You know, I find if these things aren't done straight away they get forgotten about and it's only when guests come to stay that my eyes instantly home in on imperfections. Such is life. Well, mine anyway! But my excuse is that I would rather wait till just the right thing comes along instead of putting in any old thing as a stop gap. After all, if I do that, it'll end up staying!

I do love the shape of this bateau lit but it had been in its raw pine state for longer than it really deserved. So I got myself some Auro 160 eco woodstain in grey and applied a couple of coats. I've already used this product in white for both my sewing trestle table and the Ikea step stool and it worked really well. I love that the grain shows through the sheer colour and because there are no nasty ingredients, it's perfect for a bed. And for me, too, since there's no odious smell as I paint away.

Yay, another tick on that long to-do list!

Have a lovely week x


city living

Thank you so much for your comments on my last post. Such lovely long ones too, I really enjoyed reading them although I've yet to find the time to completely digest. It was good to hear such impassioned endorsement of the places where you live and one thing strikes me as very clear: You all seem blissfully happy with wherever you are and I love that.

Missy mentioned how she felt her children were much more savvy about different cultures because they had grown up in the city and it's very true that my children have no idea whatsoever about anything that might be construed as anti-racial as I am sure few small children do. Obviously they learn about different cultures and religions at school but because they learn alongside children from these very same cultures and religions, they just don't see any differences at all, be it in colour or creed, and I absolutely love that too.

From the age of seven I grew up in Penzance, which is beautiful as I'm sure anyone who's ventured down there will know. But it's beautiful because we're grown ups, for rest assured as a teenager I had very strong feelings about the place, something that Jane reminded me of, drawing comparisons between both herself and me at the same ages. Pz was the best town in the world during the Summer when life became very outdoorsy, the beach was at the bottom of the road and there were plenty of foreign language students to provide a little bit of 'eye candy on the prom'! But when those Winter months arrived it was as dull as ditchwater and that's the reason I couldn't wait to pack my bags and leave for the bright lights. I also think that growing up in the sticks gave me a naivete that took a lot of adjusting when I moved away from home and I suffered terribly with home sickness.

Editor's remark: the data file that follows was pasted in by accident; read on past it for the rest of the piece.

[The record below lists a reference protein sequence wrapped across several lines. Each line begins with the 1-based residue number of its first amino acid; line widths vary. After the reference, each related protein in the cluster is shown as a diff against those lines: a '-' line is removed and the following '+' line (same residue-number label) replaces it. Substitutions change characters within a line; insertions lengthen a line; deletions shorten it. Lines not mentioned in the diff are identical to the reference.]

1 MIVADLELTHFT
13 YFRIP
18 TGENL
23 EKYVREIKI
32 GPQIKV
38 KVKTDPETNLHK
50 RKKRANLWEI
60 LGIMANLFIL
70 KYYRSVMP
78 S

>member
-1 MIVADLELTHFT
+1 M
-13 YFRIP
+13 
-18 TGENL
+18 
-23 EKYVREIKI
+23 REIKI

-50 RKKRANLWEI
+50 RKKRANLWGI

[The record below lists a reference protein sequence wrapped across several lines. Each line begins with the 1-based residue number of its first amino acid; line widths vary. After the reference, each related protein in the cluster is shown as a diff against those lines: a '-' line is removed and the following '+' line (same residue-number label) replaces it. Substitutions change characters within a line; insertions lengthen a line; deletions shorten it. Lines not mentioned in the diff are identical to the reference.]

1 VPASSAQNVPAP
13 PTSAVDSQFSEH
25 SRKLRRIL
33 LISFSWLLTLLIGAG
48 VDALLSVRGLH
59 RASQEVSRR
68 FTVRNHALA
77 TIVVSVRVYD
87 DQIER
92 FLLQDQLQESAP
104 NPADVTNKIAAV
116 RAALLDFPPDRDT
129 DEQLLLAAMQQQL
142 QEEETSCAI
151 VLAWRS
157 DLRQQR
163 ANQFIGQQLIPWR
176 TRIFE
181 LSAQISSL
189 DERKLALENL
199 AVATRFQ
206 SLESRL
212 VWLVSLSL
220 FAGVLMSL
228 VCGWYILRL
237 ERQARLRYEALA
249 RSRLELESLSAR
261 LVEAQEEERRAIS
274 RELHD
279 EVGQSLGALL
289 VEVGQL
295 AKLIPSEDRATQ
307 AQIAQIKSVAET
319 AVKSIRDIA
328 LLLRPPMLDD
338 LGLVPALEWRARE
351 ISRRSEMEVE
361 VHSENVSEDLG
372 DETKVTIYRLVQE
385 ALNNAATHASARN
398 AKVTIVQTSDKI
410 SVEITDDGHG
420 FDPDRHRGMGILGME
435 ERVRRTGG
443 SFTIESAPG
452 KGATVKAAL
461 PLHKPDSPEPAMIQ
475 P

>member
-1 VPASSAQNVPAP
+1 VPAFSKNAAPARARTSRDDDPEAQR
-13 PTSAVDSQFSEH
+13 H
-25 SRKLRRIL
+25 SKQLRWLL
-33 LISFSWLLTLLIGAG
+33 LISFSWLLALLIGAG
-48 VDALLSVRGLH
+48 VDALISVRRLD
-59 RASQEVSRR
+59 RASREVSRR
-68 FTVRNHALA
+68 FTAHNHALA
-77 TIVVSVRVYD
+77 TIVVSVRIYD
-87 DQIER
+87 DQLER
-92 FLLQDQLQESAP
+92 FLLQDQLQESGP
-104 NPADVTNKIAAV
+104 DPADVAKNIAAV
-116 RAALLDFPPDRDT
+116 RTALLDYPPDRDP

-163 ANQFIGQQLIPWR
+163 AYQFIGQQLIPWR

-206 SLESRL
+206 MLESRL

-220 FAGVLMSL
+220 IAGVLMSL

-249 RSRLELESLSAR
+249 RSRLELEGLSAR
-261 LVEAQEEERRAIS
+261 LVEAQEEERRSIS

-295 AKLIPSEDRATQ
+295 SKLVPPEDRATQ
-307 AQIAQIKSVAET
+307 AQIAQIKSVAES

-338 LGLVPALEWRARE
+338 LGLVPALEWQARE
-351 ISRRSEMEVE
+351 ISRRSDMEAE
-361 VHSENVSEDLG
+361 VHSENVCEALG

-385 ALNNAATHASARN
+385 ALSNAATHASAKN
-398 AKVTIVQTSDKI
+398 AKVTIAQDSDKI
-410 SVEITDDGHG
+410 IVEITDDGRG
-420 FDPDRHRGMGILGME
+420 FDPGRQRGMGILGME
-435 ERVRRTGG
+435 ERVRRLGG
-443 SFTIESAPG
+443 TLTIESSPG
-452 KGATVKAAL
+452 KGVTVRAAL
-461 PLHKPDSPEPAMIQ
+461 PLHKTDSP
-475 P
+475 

However, at the end of the day I believe it's the school situation that will really make or break a decision. Like anyone else we want what's best for our kids and when you hear of yet another teenage stabbing it brings it all much closer to home and the desire to move away from it becomes more urgent.

I expect it's being on holiday that has brought this subject right to the forefront (although it has been on and off the agenda for a while now), you see had the children still been at school I dare say I would be putting most of my energy into trivial matters such as whether or not to line some garment or other! But I need to set the record straight, that nothing gets done that quickly around here. Life is hectic and we have adopted an almost manjana attitude about most things sadly until something is pressing, at which stage it's all systems go and overdrive kicks in.

By the way, there is (sort of) a point to these gratuitous photos. The painting on the table is my latest acquisition, one I'm rather pleased with which won't have escaped you, not least because even with the inflated London pricing I feel I got it for a quite reasonable sum.

Have a wonderful weekend, all x


country living

Here's the thing.

I was browsing through a recent edition of Country Living last night when I stopped at a feature called 'A Dozen Dream Homes'. I saw that actually it is possible to buy a staggeringly beautiful, multi-bedroomed, large gardened, glorious Georgian rectory for not too much more than the price of what is essentially an average London family home in an average London suburb. A few more clicks on the computer and another possibility could be a thatched character cottage with acreage in idyllic rural setting. And this set me thinking.

Everything we've ever done for our children has been, we believe, for their good health: They eat good, honest, organic food; they drink from the purest of water filters; they live in a home decorated with solvent free paints and cleaned with eco brands; they even began life in organic gel-free nappies! Because that's what we believe is best for them.